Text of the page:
(This study was published in ACS NANO on Nov.11,2015: Naoki Fukata, Mingke Yu, Wipakorn Jevasuwan, Toshiaki Takei, Yoshio Bando, Wenzhuo Wu, and Zhong Lin Wang: Clear experimental demonstration of hole gas accumulation in Ge/Si core-shell nanowires[DOI: 10.1021/acsnano.5b05394])


Associated links
Original article by National Institute for Materials Science

Mikiko Tanifuji | Research SEA
Further information:
http://www.researchsea.com

More articles from Materials Sciences:

nachricht Researchers observe charge-stripe crystal phase in an insulating cuprate
18.12.2018 | Boston College

nachricht Physicists studied the influence of magnetic field on thin film structures
18.12.2018 | Immanuel Kant Baltic Federal University

All articles from Materials Sciences >>>

The most recent press releases about innovation >>>

Die letzten 5 Focus-News des innovations-reports im Überblick:

Im Focus: Data storage using individual molecules

Researchers from the University of Basel have reported a new method that allows the physical state of just a few atoms or molecules within a network to be controlled. It is based on the spontaneous self-organization of molecules into extensive networks with pores about one nanometer in size. In the journal ‘small’, the physicists reported on their investigations, which could be of particular importance for the development of new storage devices.

Around the world, researchers are attempting to shrink data storage devices to achieve as large a storage capacity in as small a space as possible. In almost...

Im Focus: Data use draining your battery? Tiny device to speed up memory while also saving power

The more objects we make "smart," from watches to entire buildings, the greater the need for these devices to store and retrieve massive amounts of data quickly without consuming too much power.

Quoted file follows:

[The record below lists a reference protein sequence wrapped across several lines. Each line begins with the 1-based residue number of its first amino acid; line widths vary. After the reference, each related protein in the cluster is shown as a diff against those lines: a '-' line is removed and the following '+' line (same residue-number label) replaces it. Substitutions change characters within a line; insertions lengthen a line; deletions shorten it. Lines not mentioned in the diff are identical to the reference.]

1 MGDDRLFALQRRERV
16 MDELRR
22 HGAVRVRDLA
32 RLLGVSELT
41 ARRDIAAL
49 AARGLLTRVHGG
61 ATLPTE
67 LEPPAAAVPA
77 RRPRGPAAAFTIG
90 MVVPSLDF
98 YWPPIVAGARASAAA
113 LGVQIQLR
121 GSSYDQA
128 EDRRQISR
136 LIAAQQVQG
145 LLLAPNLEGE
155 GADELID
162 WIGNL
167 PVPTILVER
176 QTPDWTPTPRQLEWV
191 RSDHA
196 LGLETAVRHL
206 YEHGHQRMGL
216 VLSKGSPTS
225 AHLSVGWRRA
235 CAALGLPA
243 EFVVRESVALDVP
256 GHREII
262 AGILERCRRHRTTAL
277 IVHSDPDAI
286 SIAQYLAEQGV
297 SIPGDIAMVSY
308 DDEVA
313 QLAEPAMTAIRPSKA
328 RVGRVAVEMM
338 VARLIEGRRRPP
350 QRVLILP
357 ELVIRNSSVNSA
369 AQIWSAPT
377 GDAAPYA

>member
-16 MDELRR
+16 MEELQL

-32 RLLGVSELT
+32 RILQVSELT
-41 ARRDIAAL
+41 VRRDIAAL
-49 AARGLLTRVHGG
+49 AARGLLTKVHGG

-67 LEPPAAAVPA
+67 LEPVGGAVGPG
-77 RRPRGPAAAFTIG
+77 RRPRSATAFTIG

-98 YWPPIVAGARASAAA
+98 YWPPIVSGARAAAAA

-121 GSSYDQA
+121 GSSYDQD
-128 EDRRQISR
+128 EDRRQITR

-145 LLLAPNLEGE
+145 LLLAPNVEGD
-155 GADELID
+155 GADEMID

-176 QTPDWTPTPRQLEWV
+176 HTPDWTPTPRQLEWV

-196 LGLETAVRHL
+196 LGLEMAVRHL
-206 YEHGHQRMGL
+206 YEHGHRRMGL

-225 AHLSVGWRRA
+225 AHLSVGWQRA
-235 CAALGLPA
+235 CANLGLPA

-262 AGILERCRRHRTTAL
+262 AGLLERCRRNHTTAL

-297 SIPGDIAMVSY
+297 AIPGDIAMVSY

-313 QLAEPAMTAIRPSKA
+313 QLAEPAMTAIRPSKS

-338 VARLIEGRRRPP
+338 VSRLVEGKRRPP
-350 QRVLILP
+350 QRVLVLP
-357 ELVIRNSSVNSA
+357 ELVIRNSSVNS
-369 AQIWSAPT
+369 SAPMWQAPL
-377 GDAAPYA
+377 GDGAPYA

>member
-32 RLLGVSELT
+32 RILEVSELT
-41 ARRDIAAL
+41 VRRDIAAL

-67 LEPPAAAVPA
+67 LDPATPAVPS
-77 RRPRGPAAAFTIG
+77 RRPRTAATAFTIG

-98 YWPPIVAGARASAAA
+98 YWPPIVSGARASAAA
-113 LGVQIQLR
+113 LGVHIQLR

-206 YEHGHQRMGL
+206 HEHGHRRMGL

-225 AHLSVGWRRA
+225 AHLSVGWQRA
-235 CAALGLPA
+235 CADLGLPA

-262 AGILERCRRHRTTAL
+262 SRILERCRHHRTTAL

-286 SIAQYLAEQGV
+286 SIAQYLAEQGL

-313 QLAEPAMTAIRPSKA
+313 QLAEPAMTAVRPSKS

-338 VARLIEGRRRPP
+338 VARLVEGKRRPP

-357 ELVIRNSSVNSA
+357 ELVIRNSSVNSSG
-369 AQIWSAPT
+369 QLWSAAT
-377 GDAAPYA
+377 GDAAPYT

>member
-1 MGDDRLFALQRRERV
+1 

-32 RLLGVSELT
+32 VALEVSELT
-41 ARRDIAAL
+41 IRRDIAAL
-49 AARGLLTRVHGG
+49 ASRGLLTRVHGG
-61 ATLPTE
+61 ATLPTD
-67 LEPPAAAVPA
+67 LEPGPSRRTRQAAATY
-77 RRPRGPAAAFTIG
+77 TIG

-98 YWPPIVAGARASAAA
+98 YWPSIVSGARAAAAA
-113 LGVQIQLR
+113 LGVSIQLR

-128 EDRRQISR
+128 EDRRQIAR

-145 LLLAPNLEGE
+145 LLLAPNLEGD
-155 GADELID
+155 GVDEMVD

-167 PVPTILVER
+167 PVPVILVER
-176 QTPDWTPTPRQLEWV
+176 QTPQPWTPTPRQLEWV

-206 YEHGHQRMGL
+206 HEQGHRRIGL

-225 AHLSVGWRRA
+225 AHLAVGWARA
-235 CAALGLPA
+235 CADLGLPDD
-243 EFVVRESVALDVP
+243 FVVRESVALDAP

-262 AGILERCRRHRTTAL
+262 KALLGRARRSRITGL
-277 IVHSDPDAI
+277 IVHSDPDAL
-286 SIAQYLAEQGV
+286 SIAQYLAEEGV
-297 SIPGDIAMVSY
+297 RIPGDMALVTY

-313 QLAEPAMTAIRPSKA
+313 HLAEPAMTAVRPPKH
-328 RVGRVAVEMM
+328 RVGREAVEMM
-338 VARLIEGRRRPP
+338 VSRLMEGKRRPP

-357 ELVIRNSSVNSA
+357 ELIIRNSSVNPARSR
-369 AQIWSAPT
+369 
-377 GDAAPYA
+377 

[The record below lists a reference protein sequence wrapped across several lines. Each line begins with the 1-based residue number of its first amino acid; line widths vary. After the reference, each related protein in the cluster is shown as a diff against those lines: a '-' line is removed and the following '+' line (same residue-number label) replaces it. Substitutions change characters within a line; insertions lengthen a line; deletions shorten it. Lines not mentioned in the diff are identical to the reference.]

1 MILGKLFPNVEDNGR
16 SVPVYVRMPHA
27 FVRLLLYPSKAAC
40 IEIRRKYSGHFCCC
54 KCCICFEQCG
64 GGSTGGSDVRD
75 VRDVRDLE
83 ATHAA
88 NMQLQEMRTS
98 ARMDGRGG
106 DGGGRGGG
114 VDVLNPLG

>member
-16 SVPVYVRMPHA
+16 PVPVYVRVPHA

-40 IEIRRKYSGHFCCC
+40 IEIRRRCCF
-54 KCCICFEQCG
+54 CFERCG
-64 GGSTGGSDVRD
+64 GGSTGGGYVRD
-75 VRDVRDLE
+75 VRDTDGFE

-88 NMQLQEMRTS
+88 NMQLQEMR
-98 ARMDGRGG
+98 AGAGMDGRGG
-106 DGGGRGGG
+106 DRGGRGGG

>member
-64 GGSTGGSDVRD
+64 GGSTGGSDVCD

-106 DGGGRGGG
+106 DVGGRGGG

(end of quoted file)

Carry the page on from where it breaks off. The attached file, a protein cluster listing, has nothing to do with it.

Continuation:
Millions of new memory cells could be part of a computer chip and provide that speed and energy savings, thanks to the discovery of a previously unobserved...

Im Focus: An energy-efficient way to stay warm: Sew high-tech heating patches to your clothes

Personal patches could reduce energy waste in buildings, Rutgers-led study says

What if, instead of turning up the thermostat, you could warm up with high-tech, flexible patches sewn into your clothes - while significantly reducing your...

Im Focus: Lethal combination: Drug cocktail turns off the juice to cancer cells

A widely used diabetes medication combined with an antihypertensive drug specifically inhibits tumor growth – this was discovered by researchers from the University of Basel’s Biozentrum two years ago. In a follow-up study, recently published in “Cell Reports”, the scientists report that this drug cocktail induces cancer cell death by switching off their energy supply.

The widely used anti-diabetes drug metformin not only reduces blood sugar but also has an anti-cancer effect. However, the metformin dose commonly used in the...

Im Focus: New Foldable Drone Flies through Narrow Holes in Rescue Missions

A research team from the University of Zurich has developed a new drone that can retract its propeller arms in flight and make itself small to fit through narrow gaps and holes. This is particularly useful when searching for victims of natural disasters.

Inspecting a damaged building after an earthquake or during a fire is exactly the kind of job that human rescuers would like drones to do for them. A flying...

All Focus news of the innovation-report >>>

Anzeige

Anzeige

VideoLinks
Industry & Economy
Event News

ICTM Conference 2019: Digitization emerges as an engineering trend for turbomachinery construction

12.12.2018 | Event News

New Plastics Economy Investor Forum - Meeting Point for Innovations

10.12.2018 | Event News

EGU 2019 meeting: Media registration now open

06.12.2018 | Event News

 
Latest News

Physicists found a correlation between the structure and magnetic properties of ceramics

18.12.2018 | Physics and Astronomy

Unique insights into an exotic matter state

18.12.2018 | Physics and Astronomy

Physicists studied the influence of magnetic field on thin film structures

18.12.2018 | Materials Sciences

VideoLinks
Science & Research
Overview of more VideoLinks >>>